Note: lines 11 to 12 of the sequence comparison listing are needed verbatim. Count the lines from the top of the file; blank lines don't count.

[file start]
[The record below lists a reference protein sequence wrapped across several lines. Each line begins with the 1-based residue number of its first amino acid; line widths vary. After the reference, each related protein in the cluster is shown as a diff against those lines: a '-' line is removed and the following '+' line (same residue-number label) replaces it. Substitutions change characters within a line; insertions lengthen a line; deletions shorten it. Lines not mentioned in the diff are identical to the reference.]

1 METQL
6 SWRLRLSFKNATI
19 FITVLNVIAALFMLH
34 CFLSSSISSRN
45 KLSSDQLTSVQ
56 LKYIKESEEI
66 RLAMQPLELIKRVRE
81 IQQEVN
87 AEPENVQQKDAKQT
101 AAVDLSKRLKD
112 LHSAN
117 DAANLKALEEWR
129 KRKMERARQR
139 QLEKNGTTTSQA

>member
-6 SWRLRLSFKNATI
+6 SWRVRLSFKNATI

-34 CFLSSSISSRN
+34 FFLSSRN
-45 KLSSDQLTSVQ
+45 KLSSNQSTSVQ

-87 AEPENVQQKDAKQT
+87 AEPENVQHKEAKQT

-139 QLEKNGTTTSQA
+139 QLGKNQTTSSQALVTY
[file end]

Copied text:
101 AAVDLSKRLKD
112 LHSAN